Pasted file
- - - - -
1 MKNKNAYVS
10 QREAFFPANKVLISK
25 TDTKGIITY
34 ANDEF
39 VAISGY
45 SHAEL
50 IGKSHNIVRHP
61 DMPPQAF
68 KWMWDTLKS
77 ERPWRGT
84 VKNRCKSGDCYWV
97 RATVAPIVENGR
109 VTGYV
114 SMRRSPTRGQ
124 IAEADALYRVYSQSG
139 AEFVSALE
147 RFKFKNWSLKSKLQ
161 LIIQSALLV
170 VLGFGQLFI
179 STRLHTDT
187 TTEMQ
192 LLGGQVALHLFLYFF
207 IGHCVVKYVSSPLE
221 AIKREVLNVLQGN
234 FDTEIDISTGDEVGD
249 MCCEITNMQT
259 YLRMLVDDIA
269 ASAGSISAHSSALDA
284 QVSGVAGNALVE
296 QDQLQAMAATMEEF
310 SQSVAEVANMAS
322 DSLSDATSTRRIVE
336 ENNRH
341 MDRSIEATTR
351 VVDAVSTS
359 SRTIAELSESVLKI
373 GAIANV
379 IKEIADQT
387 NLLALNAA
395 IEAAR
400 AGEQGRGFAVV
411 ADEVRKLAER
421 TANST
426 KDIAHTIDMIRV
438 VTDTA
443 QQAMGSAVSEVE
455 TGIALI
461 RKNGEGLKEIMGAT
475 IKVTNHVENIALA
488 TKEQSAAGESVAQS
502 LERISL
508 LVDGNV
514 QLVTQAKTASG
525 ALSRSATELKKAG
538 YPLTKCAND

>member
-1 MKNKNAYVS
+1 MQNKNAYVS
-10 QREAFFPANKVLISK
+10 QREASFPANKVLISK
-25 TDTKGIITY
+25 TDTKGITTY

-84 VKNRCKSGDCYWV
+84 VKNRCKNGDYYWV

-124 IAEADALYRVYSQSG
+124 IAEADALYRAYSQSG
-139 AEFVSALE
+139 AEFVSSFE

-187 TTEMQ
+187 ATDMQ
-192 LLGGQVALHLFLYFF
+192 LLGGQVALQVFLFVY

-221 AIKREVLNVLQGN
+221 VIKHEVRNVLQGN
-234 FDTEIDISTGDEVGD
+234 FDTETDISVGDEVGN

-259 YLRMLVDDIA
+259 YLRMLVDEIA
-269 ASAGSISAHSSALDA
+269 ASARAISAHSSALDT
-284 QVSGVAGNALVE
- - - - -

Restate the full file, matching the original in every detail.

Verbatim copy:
1 MKNKNAYVS
10 QREAFFPANKVLISK
25 TDTKGIITY
34 ANDEF
39 VAISGY
45 SHAEL
50 IGKSHNIVRHP
61 DMPPQAF
68 KWMWDTLKS
77 ERPWRGT
84 VKNRCKSGDCYWV
97 RATVAPIVENGR
109 VTGYV
114 SMRRSPTRGQ
124 IAEADALYRVYSQSG
139 AEFVSALE
147 RFKFKNWSLKSKLQ
161 LIIQSALLV
170 VLGFGQLFI
179 STRLHTDT
187 TTEMQ
192 LLGGQVALHLFLYFF
207 IGHCVVKYVSSPLE
221 AIKREVLNVLQGN
234 FDTEIDISTGDEVGD
249 MCCEITNMQT
259 YLRMLVDDIA
269 ASAGSISAHSSALDA
284 QVSGVAGNALVE
296 QDQLQAMAATMEEF
310 SQSVAEVANMAS
322 DSLSDATSTRRIVE
336 ENNRH
341 MDRSIEATTR
351 VVDAVSTS
359 SRTIAELSESVLKI
373 GAIANV
379 IKEIADQT
387 NLLALNAA
395 IEAAR
400 AGEQGRGFAVV
411 ADEVRKLAER
421 TANST
426 KDIAHTIDMIRV
438 VTDTA
443 QQAMGSAVSEVE
455 TGIALI
461 RKNGEGLKEIMGAT
475 IKVTNHVENIALA
488 TKEQSAAGESVAQS
502 LERISL
508 LVDGNV
514 QLVTQAKTASG
525 ALSRSATELKKAG
538 YPLTKCAND

>member
-1 MKNKNAYVS
+1 MQNKNAYVS
-10 QREAFFPANKVLISK
+10 QREASFPANKVLISK
-25 TDTKGIITY
+25 TDTKGITTY

-84 VKNRCKSGDCYWV
+84 VKNRCKNGDYYWV

-124 IAEADALYRVYSQSG
+124 IAEADALYRAYSQSG
-139 AEFVSALE
+139 AEFVSSFE

-187 TTEMQ
+187 ATDMQ
-192 LLGGQVALHLFLYFF
+192 LLGGQVALQVFLFVY

-221 AIKREVLNVLQGN
+221 VIKHEVRNVLQGN
-234 FDTEIDISTGDEVGD
+234 FDTETDISVGDEVGN

-259 YLRMLVDDIA
+259 YLRMLVDEIA
-269 ASAGSISAHSSALDA
+269 ASARAISAHSSALDT
-284 QVSGVAGNALVE